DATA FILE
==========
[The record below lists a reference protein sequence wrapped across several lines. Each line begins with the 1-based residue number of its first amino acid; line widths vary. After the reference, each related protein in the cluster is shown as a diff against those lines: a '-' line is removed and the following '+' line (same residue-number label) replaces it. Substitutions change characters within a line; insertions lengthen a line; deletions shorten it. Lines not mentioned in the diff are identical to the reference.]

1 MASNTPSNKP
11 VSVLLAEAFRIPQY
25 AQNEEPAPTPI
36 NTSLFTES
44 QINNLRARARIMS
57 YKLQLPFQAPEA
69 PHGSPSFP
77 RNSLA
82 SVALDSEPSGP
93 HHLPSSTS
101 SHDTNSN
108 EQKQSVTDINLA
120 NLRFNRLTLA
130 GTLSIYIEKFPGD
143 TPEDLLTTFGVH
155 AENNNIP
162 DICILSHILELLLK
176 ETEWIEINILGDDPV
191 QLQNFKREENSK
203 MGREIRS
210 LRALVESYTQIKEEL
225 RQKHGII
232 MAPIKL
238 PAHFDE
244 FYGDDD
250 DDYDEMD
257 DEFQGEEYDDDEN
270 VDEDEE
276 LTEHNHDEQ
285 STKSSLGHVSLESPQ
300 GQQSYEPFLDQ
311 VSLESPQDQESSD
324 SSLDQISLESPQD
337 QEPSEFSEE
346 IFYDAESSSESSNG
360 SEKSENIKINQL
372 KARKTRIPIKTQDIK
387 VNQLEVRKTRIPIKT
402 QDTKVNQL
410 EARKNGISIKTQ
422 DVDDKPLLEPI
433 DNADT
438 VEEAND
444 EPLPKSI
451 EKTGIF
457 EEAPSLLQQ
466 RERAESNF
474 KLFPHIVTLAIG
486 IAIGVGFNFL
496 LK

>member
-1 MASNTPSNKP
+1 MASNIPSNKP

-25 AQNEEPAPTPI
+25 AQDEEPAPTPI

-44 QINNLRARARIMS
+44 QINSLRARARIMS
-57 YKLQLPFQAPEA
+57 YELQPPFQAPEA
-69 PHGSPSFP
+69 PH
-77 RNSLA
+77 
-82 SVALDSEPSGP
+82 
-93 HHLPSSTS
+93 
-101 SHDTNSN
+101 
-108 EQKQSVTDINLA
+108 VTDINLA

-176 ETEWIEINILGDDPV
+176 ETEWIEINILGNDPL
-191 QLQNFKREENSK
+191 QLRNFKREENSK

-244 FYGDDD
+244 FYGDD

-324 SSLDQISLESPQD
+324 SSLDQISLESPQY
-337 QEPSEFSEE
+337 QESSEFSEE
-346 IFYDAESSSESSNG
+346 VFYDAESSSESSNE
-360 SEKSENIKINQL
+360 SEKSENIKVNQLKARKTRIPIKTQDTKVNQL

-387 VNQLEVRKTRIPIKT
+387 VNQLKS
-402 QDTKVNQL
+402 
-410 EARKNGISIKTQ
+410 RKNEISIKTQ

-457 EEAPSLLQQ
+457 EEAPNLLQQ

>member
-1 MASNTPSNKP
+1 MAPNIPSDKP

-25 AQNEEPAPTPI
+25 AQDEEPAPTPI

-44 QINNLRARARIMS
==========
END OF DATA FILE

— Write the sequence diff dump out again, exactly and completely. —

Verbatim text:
[The record below lists a reference protein sequence wrapped across several lines. Each line begins with the 1-based residue number of its first amino acid; line widths vary. After the reference, each related protein in the cluster is shown as a diff against those lines: a '-' line is removed and the following '+' line (same residue-number label) replaces it. Substitutions change characters within a line; insertions lengthen a line; deletions shorten it. Lines not mentioned in the diff are identical to the reference.]

1 MASNTPSNKP
11 VSVLLAEAFRIPQY
25 AQNEEPAPTPI
36 NTSLFTES
44 QINNLRARARIMS
57 YKLQLPFQAPEA
69 PHGSPSFP
77 RNSLA
82 SVALDSEPSGP
93 HHLPSSTS
101 SHDTNSN
108 EQKQSVTDINLA
120 NLRFNRLTLA
130 GTLSIYIEKFPGD
143 TPEDLLTTFGVH
155 AENNNIP
162 DICILSHILELLLK
176 ETEWIEINILGDDPV
191 QLQNFKREENSK
203 MGREIRS
210 LRALVESYTQIKEEL
225 RQKHGII
232 MAPIKL
238 PAHFDE
244 FYGDDD
250 DDYDEMD
257 DEFQGEEYDDDEN
270 VDEDEE
276 LTEHNHDEQ
285 STKSSLGHVSLESPQ
300 GQQSYEPFLDQ
311 VSLESPQDQESSD
324 SSLDQISLESPQD
337 QEPSEFSEE
346 IFYDAESSSESSNG
360 SEKSENIKINQL
372 KARKTRIPIKTQDIK
387 VNQLEVRKTRIPIKT
402 QDTKVNQL
410 EARKNGISIKTQ
422 DVDDKPLLEPI
433 DNADT
438 VEEAND
444 EPLPKSI
451 EKTGIF
457 EEAPSLLQQ
466 RERAESNF
474 KLFPHIVTLAIG
486 IAIGVGFNFL
496 LK

>member
-1 MASNTPSNKP
+1 MASNIPSNKP

-25 AQNEEPAPTPI
+25 AQDEEPAPTPI

-44 QINNLRARARIMS
+44 QINSLRARARIMS
-57 YKLQLPFQAPEA
+57 YELQPPFQAPEA
-69 PHGSPSFP
+69 PH
-77 RNSLA
+77 
-82 SVALDSEPSGP
+82 
-93 HHLPSSTS
+93 
-101 SHDTNSN
+101 
-108 EQKQSVTDINLA
+108 VTDINLA

-176 ETEWIEINILGDDPV
+176 ETEWIEINILGNDPL
-191 QLQNFKREENSK
+191 QLRNFKREENSK

-244 FYGDDD
+244 FYGDD

-324 SSLDQISLESPQD
+324 SSLDQISLESPQY
-337 QEPSEFSEE
+337 QESSEFSEE
-346 IFYDAESSSESSNG
+346 VFYDAESSSESSNE
-360 SEKSENIKINQL
+360 SEKSENIKVNQLKARKTRIPIKTQDTKVNQL

-387 VNQLEVRKTRIPIKT
+387 VNQLKS
-402 QDTKVNQL
+402 
-410 EARKNGISIKTQ
+410 RKNEISIKTQ

-457 EEAPSLLQQ
+457 EEAPNLLQQ

>member
-1 MASNTPSNKP
+1 MAPNIPSDKP

-25 AQNEEPAPTPI
+25 AQDEEPAPTPI

-44 QINNLRARARIMS